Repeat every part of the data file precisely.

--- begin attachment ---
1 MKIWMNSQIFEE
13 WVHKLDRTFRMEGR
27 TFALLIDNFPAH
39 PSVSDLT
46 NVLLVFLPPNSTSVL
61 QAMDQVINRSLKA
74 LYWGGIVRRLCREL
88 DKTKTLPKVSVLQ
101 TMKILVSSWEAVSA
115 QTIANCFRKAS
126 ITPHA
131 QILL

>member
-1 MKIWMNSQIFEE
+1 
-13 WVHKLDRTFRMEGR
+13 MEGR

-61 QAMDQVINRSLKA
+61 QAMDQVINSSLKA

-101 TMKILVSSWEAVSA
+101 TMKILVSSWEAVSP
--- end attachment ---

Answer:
1 MKIWMNSQIFEE
13 WVHKLDRTFRMEGR
27 TFALLIDNFPAH
39 PSVSDLT
46 NVLLVFLPPNSTSVL
61 QAMDQVINRSLKA
74 LYWGGIVRRLCREL
88 DKTKTLPKVSVLQ
101 TMKILVSSWEAVSA
115 QTIANCFRKAS
126 ITPHA
131 QILL

>member
-1 MKIWMNSQIFEE
+1 
-13 WVHKLDRTFRMEGR
+13 MEGR

-61 QAMDQVINRSLKA
+61 QAMDQVINSSLKA

-101 TMKILVSSWEAVSA
+101 TMKILVSSWEAVSP